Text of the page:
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The Nile: Egypt Can’t Live Without It

March 30th, 2019 · No Comments · Egypt, tourism, Travel

Intellectually, we know how important the Nile River is to Egypt. It can be seen on a map; the blue line that waters a country.

But the Nile’s importance is really hammered home when you leave your mooring place on the river and travel a few miles east or west.

What appears to be a fertile, well-watered country, when in sight of the Nile, quickly turns to inhospitable desert. Egypt would be as dry as the Arabian Peninsula without the Nile. It would be as parched as Libya or the Sinai, without the Nile.

Visitors to Egypt fairly quickly figure this out: To cross from the green patches of land that hug the river to the interior … well, it is jarring, which we saw up close the other day when we bused to the Valley of the Kings, just outside the city of Luxor.

“Wait. A minute ago I was looking at acres and acres of wheat fields. Now it looks like Death Valley out there.”

Practically everything that has value in Egypt is next to the Nile or within spitting distance of it.

It is fairly remarkable.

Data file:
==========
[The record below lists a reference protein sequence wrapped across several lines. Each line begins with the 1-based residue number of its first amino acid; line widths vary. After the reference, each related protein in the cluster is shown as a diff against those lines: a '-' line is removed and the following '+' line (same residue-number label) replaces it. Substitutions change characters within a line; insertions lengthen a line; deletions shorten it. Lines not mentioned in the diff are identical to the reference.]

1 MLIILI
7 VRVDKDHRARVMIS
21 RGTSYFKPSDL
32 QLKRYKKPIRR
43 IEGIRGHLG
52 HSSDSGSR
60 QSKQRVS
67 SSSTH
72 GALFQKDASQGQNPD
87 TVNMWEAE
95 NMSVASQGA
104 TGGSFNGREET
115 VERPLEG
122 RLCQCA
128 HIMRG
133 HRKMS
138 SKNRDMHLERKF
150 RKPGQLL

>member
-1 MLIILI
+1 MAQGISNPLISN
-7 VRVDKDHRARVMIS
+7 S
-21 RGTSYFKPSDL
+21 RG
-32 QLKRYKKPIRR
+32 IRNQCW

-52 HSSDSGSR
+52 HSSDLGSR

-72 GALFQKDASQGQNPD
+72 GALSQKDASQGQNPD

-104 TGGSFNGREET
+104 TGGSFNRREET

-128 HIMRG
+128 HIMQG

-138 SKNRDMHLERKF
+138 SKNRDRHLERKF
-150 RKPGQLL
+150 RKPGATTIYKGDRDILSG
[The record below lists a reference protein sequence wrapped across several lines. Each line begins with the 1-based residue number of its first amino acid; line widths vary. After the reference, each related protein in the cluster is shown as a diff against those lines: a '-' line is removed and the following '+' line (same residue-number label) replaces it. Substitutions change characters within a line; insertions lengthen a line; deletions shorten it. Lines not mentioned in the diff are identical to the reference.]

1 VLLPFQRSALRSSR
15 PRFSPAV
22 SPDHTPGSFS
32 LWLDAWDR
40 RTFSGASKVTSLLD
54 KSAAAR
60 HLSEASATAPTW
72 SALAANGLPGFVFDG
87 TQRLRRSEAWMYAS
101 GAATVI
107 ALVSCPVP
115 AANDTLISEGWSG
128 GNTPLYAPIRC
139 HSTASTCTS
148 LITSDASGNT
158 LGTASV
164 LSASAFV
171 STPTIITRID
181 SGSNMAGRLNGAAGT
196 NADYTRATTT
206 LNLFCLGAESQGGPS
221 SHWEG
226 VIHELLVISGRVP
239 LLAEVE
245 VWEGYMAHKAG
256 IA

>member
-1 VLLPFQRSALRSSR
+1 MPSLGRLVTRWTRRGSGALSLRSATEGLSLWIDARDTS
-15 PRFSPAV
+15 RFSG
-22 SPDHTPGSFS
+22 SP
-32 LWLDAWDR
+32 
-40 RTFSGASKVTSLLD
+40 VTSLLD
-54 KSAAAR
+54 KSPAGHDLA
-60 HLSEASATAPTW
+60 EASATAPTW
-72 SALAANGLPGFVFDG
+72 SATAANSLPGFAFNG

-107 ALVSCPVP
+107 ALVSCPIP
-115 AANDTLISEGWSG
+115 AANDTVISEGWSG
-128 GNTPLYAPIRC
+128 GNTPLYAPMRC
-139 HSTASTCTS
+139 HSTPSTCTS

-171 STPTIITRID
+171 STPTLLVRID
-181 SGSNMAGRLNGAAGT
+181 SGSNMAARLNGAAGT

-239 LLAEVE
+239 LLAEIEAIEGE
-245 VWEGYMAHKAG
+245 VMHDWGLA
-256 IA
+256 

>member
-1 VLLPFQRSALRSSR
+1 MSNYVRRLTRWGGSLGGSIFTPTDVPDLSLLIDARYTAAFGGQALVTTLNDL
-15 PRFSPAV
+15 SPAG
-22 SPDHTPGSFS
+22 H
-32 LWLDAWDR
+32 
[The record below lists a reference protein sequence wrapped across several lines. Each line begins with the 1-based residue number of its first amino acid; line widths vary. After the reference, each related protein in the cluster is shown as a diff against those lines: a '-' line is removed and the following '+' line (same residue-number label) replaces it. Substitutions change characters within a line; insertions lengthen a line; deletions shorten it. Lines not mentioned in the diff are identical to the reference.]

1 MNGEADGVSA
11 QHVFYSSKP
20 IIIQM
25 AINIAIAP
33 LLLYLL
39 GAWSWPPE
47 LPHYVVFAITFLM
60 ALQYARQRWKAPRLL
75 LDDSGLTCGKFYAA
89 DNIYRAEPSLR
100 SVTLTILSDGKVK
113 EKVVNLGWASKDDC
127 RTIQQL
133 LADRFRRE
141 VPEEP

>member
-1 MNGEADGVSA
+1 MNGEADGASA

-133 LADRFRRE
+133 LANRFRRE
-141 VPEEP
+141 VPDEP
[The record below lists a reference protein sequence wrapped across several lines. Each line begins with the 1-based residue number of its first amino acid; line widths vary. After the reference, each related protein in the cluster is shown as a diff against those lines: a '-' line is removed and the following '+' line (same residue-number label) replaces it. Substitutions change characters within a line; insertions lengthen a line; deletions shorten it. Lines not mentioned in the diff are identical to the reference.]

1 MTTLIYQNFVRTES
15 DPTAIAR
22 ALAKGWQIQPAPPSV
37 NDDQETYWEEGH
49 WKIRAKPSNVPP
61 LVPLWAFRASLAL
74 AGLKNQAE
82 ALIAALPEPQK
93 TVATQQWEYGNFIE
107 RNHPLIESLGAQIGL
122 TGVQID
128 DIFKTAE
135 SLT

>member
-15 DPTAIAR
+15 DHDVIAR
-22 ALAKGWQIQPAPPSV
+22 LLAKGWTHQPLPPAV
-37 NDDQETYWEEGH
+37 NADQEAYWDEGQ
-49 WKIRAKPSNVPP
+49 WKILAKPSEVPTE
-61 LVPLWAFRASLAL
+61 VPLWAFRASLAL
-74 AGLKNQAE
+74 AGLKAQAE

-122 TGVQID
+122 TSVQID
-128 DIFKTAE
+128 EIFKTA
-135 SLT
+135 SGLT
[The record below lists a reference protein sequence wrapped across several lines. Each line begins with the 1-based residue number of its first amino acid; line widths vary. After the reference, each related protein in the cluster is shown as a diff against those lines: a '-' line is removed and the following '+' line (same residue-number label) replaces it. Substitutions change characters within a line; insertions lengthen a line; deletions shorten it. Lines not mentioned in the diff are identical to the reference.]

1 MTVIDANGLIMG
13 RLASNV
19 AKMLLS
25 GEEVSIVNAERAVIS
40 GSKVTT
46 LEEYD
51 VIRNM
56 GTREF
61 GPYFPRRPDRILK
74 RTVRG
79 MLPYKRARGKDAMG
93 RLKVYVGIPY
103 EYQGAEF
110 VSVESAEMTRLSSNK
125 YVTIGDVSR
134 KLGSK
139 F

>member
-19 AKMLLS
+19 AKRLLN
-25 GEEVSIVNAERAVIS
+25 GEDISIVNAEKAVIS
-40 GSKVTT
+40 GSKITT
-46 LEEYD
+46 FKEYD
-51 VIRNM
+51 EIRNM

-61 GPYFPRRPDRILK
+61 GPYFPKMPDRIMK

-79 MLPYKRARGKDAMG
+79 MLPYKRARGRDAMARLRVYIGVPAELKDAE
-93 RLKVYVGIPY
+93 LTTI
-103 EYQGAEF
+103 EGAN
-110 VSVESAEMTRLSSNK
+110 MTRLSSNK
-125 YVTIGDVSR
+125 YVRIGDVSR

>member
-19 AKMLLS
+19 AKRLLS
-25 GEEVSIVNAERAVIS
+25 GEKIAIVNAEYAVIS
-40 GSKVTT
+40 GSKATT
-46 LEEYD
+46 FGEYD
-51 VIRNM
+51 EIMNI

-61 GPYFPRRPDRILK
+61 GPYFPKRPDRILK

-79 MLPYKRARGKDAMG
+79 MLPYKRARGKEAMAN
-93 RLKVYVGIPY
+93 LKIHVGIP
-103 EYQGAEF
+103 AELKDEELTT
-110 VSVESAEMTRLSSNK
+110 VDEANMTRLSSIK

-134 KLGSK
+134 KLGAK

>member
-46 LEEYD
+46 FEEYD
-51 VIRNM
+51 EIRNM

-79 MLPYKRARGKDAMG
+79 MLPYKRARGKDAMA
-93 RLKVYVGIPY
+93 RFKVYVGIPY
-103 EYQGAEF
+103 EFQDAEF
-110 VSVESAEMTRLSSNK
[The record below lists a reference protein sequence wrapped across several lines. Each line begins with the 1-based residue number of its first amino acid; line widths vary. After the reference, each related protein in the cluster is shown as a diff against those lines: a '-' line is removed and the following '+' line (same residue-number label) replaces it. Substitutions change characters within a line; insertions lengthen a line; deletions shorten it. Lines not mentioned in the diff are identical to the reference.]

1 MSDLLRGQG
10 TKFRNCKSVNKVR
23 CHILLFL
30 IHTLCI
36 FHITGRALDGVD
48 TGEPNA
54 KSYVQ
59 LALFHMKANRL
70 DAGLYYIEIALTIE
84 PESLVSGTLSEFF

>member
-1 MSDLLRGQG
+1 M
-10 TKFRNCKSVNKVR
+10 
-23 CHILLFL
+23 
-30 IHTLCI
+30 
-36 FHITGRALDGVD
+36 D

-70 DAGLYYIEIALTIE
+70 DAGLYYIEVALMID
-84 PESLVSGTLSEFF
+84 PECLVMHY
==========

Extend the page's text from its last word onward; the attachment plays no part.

We are taking a Nile cruise, and to go from our ship’s berth to the Valley of Kings, which can’t be more than five miles away, is like traveling from Eden to a moonscape.

Egyptians do not appear to have much individual wealth, but collectively they generally get along fine if they can get Nile River water to their crops; if not, there is trouble.

If a person never left his ship, he would have trouble believing that 90 percent of the Egypt is lifeless waste. The country goes almost directly from the Nile (and its delta, on the Mediterranean) … to the Sahara Desert.

It is interesting to consider, when rolling on the river at a stately 20 miles per hour (thereabouts), to look out the porthole in your cabin and see a hundred yards of river, with crops and animals thriving on the shore.

The Nile usually is considered the longest river in the world (ahead of the Amazon, the Yangtze and Mississippi), at more than 4,000 miles. It has to be one of the most significant, too, in terms of what it means to the 12 African countries watered by the Nile or its tributaries.

The Nile also serves as the country’s major highway. Sizable boats and tourist ships course up and down the river, which is handy, because nearly all of Egypt’s great historical landmarks (like the Kom-Ombo Temple, which we saw today) are mere miles from the river.

Sail far enough up the Nile, and eventually it narrows and becomes less imposing and not fit for the big tourist boats.

But in Egypt, the Nile continues as one big, wet kiss to the whole of a country.



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